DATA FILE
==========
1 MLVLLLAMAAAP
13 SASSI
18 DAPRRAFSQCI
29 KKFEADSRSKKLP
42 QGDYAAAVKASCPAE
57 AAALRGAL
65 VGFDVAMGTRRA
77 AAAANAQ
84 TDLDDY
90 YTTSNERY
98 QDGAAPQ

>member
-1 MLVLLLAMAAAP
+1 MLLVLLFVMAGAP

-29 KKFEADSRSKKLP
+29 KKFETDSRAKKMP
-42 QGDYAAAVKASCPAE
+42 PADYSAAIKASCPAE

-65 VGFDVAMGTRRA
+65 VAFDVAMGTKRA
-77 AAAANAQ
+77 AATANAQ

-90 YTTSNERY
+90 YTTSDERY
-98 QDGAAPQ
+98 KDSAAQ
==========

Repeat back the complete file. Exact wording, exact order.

1 MLVLLLAMAAAP
13 SASSI
18 DAPRRAFSQCI
29 KKFEADSRSKKLP
42 QGDYAAAVKASCPAE
57 AAALRGAL
65 VGFDVAMGTRRA
77 AAAANAQ
84 TDLDDY
90 YTTSNERY
98 QDGAAPQ

>member
-1 MLVLLLAMAAAP
+1 MLLVLLFVMAGAP

-29 KKFEADSRSKKLP
+29 KKFETDSRAKKMP
-42 QGDYAAAVKASCPAE
+42 PADYSAAIKASCPAE

-65 VGFDVAMGTRRA
+65 VAFDVAMGTKRA
-77 AAAANAQ
+77 AATANAQ

-90 YTTSNERY
+90 YTTSDERY
-98 QDGAAPQ
+98 KDSAAQ